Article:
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Our family can't get enough of the Berenstain Bears.  We read the books, we watch the cartoon, we even play with the decades-old Happy Meal toys.  Not only are Daddy and I nostalgic about the beloved books we grew up with, but our kids are downright crazy about this lovable bear family.  My husband has even wistfully mentioned that he wished we could all move to Bear Country and live down a sunny dirt road. 

The pictures are cheerful and the stories are engaging, but what I love most about these books is their ability to teach a lesson without seeming pedantic.  Instead of feeling like they've just 'learned something' my kids come away laughing at the silly antics of Papa Bear or the temper tantrums thrown by the kids.  But days later I'll catch them saying things like "we shouldn't bite our nails, it's a bad habit" or "we need to be polite or we'll have to do extra chores."  As young as they are, the get it and because they learned from the Bear family instead of from their own Mama and Papa, they are much more likely to incorporate those ideas into their own lives.

We hardly miss a bedtime without reading at least one of these books - and with 0ver 30 years worth of stories to choose from, we haven't grown tired of them yet!  Don't forget to check out the Berenstain Bears' Almanac, Nature Guide and Science Fair to add a little dose of academics to your day as well!  I have a feeling these bears will be handed down to the next generation some day - and maybe many more to come.
 
 
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My favorite thing this week:  Sandra Boynton's Mom's Family Calendar.  If you're a busy mom like me (and what mom isn't?) then this calendar is perfect for keeping your life in order.  Not only does it come with a drop-down pocket for storing notes, papers, pens, spare change - whatever - but it also has slots for recording appointments for up to 5 family members!  No more cramming a very full day's worth of appointments into one tiny square.  As a bonus you even get a magnetic phone-number chart so you can keep all those important emergency numbers on your fridge.  AND the calendar includes over 500 special stickers to decorate your pages and mark birthdays, anniversaries, vacations, etc.  Every month is decorated with colorful scenes full of Sandra Boynton characters taking part in seasonal activities.   And with 15 months of calendars, you can be sure not to forget any upcoming appointments for a long time to come.  I love my calendar - it keeps me sane and on time.  I've even given them as gifts to great acclaim.  The only thing it doesn't do is synch with my iphone.  But seeing as I don't have an iphone (have I mentioned that I'm technologically in the stone age these days?), that's a-ok with me :)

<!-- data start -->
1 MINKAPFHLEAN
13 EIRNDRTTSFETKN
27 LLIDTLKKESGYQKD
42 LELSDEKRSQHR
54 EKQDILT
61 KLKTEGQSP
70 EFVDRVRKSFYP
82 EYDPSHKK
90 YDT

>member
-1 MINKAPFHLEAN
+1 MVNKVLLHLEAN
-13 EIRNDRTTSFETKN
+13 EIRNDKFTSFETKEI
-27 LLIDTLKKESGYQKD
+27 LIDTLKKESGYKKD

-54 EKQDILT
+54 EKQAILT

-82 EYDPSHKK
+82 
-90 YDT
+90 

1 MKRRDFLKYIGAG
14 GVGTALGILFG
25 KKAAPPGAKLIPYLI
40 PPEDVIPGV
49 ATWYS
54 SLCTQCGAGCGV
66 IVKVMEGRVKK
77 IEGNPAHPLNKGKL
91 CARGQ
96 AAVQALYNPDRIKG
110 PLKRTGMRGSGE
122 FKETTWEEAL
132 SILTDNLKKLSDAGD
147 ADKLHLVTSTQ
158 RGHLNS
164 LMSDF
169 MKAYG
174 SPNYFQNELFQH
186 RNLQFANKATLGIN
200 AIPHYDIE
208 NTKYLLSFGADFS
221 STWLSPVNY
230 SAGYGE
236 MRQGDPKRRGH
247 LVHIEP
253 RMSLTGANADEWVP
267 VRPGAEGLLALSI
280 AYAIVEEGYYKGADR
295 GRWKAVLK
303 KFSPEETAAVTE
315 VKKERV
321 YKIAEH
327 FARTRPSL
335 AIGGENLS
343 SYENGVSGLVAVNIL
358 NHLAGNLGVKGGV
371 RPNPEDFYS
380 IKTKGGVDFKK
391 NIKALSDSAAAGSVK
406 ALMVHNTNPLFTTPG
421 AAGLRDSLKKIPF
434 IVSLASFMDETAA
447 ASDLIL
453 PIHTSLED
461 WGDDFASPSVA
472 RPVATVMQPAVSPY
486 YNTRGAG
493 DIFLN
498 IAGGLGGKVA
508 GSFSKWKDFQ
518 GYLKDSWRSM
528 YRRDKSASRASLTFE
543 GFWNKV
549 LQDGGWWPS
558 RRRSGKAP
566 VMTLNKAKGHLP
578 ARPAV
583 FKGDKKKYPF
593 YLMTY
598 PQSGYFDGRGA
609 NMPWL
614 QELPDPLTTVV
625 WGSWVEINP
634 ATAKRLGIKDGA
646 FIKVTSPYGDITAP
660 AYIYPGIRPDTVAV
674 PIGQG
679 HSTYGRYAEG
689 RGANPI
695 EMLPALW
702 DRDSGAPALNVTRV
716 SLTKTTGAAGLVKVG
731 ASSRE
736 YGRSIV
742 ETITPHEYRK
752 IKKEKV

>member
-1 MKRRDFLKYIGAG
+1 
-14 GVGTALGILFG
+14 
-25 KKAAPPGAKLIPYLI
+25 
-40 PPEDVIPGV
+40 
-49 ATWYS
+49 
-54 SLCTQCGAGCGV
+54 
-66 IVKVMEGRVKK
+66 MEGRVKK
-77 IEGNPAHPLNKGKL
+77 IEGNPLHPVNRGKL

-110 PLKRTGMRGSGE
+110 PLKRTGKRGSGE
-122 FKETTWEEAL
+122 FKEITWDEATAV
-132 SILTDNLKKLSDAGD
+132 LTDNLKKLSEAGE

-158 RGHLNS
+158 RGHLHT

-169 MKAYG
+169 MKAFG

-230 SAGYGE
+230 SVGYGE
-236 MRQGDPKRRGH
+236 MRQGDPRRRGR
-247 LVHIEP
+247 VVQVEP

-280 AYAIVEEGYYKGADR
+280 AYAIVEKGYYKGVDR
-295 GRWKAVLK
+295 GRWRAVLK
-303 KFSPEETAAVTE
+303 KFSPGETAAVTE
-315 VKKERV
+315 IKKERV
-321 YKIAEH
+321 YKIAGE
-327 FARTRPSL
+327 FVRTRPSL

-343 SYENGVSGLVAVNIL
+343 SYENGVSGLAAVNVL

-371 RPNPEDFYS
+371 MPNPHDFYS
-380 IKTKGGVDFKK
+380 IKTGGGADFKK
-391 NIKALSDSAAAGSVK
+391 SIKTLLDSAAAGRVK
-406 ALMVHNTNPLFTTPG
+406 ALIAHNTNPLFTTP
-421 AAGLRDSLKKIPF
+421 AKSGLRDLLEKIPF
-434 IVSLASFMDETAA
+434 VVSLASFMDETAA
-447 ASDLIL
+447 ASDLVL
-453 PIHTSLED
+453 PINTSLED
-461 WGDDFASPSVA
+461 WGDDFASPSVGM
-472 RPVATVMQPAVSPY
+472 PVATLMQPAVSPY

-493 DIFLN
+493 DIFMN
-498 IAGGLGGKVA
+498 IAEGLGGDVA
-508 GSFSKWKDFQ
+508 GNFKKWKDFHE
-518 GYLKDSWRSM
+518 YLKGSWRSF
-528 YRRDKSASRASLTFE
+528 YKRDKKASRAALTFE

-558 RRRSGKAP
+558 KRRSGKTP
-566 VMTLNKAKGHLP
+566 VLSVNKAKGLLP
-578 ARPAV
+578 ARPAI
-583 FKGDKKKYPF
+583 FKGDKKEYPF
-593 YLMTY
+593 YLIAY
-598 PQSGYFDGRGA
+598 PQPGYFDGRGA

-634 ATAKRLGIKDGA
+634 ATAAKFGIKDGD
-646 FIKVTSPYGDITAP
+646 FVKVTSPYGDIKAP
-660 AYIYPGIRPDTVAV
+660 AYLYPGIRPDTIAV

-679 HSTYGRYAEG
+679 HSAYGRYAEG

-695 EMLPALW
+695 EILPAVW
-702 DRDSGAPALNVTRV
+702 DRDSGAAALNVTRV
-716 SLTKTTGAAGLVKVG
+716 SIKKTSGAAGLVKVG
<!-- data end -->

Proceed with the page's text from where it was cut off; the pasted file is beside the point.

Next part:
New Format Friday

8/26/2011

 
I mentioned when I moved to this new site that Friday posts would be dedicated to deals and giveaways.  I'd like to change things up a little and make Fridays a little more 'anything goes.'  So from now on, I'll be varying my Friday posts.  Some might indeed be about good deals and giveaways.  I'm also planning to add interviews with some of my favorite vendors, articles I've found particularly poignant, opportunities for you to give back, and maybe a story or two from my own life now and then. 

I'll kick off this Friday with a fun giveaway:
The Shine Project is teaching us all to 'pay it forward' and raising money for kids in the process.  This website is giving away three of her Shine Project necklaces - a great daily reminder for us all to give back.

And on a less serious note, we've been holding our tri-annual garage sale this weekend.  So here are a few tips on how to be a bad garage sale customer:

1) When sorting through piles, toss everything aside in a big jumble and then walk away.  Return nothing to hangers and certainly don't refold clothes. 
2) Haggle prices down to nearly nothing.  Then pay for $2.50 worth of items with a $20 bill. 
3) Talk loudly about what terrible shape the items are in/how ugly the clothes are.  Then buy a large armful of them.
4) Park in front of the mailbox/trash can then look annoyed when the mailman/garbageman walks around your car to reach them. 
 
 
A brand new, super healthy favorite in our house - this juice is all fruit and no additives - and pretty cheap!

Apple Grape Juice

4 gala apples
2 cups black grapes

Wash fruit and quarter apples.  Run all through juicer.  Do not strain. 
 
 
I feel like I've been struggling with materialism lately.  Not only 'wanting more stuff' but also 'making more money.'  Maybe I feel like I don't contribute enough since I'm 'just' a stay-at-home-mom.  Or maybe I want to justify some of the things I do buy (though I'm trying to be frugal).  Or maybe it's just how easy Pinterest has made bookmarking my every desire.  But I've found myself making more and more lists of things to buy and to make and to sell.  I'm devoting more and more time to tossing together crafts to sell.  I'm taking bigger chunks of naptime to freelance write for pennies an article.  Somehow it makes me feel like I'm 'contributing.'  But I'm not.  I'm neglecting my priorities in an attempt to make money that I don't need - and doing things not for the love of doing, but for the want of money.